The holiday season is upon us – a time to reflect on those niggling workplace predicaments. But help is at hand in the form of agony uncle Walter Hale, who here offers solutions to some of your personnel problems
Line managers, eh? From the way some of them behave you wouldn’t be surprised to discover they had the number of the Beast tattooed on the back of their heads. There was the line manager at a law firm who tried to invoice the mother of an employee who had committed suicide for costs of £13,000 involved in settling up office work, including a bill for £1,500 which was alleged to be the expense of going to the employee’s home to find out why he hadn’t turned up for work.
Then there was the manager of a doughnut shop in California (where else?) who tried to pretend that an employee who had been wounded in a hold-up was actually a customer because he knew the company was not insured to compensate injured workers. So determined was the manager to succeed in this deception that he dragged the wounded worker off the company premises and out on to the street.
Unfortunately, it wasn’t made clear whether the manager carried this act of despicable duplicity as far as to tell the police, “Never saw him before in my life, officer! He just walked in here off the street and tried to buy a doughnut.”
Finally in this unholy trio, comes the manager of another Californian company who told staff they’d be docked a day’s pay if they showed up for work with a visible love bite. This controversial policy received surprising support from an associate professor of psychology at the University of California, who said, “Someone with sex on their mind will look at a hickey as if they’re watching Sharon Stone in Basic Instinct.” Quite.
Most line managers don’t reach those ludicrous heights, but they have been known to go around saying things like “HR is for wimps”, and claim that 80 per cent of what the personnel department does is form-filling. You know the kind of managers – the kind who disguise the fact that they have all the interpersonal skills of Josef Stalin by insisting that they are merely being “firm but fair”.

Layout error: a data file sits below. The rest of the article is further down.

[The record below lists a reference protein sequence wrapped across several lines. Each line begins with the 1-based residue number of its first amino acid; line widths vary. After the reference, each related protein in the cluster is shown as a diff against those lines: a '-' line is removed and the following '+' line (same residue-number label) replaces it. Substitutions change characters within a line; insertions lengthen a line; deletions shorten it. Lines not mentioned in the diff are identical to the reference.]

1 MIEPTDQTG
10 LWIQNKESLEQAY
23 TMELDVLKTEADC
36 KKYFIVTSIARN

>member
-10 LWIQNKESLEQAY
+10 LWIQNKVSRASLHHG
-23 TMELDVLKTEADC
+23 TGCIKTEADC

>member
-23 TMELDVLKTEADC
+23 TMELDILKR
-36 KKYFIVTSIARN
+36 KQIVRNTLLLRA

The challenge for human resources and personnel managers is to shape the managerial culture of their company so that line managers don’t behave in ways that will have the chairperson of an industrial tribunal trembling with rage.
To do this, successfully, HR has to deal in the coin of the corporate realm – making a difference to the bottom line. This can only be done with the support of main board directors, not just political support, but the will to put their clout behind such initiatives as, for example, charging £20,000 to a line manager’s operating budget every time one of their staff leaves.
The cliché that personnel management comprises all those things that do not deal with the work of people and are not management is still too widely believed for the profession’s comfort. And when HR is too far down the corporate food chain, you get these kind of horrors.
All these problems are real but sometimes the names have been changed to protect the innocent HR people. The solutions, if that’s what they are, are thrown in free for good measure.